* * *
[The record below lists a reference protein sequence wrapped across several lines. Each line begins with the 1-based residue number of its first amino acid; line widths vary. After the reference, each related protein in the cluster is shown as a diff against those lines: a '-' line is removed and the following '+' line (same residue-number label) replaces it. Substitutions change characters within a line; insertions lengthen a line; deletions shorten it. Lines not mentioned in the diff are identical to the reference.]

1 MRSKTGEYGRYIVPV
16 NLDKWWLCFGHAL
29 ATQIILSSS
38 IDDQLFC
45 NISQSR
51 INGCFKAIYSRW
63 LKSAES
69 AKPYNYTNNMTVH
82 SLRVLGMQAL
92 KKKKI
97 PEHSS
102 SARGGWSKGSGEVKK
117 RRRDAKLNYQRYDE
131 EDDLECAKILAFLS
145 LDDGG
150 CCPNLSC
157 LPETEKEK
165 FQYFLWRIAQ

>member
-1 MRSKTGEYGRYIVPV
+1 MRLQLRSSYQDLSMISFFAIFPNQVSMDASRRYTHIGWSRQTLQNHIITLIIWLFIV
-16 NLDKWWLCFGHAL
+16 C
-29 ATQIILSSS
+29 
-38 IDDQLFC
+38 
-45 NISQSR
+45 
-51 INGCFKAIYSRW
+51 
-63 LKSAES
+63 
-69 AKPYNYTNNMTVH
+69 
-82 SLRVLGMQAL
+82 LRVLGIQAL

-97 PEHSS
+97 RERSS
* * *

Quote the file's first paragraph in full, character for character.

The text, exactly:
[The record below lists a reference protein sequence wrapped across several lines. Each line begins with the 1-based residue number of its first amino acid; line widths vary. After the reference, each related protein in the cluster is shown as a diff against those lines: a '-' line is removed and the following '+' line (same residue-number label) replaces it. Substitutions change characters within a line; insertions lengthen a line; deletions shorten it. Lines not mentioned in the diff are identical to the reference.]